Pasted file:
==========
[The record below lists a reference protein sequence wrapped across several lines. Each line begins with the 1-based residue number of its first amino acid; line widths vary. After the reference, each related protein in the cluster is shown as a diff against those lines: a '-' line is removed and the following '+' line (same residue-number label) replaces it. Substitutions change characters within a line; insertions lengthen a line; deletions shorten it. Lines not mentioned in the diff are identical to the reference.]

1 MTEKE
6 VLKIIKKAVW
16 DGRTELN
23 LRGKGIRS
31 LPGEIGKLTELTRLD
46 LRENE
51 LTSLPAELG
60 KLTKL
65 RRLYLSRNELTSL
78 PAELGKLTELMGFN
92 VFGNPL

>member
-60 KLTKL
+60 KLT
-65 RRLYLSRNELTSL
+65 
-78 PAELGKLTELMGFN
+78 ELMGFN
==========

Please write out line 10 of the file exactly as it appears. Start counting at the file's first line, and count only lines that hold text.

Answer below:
65 RRLYLSRNELTSL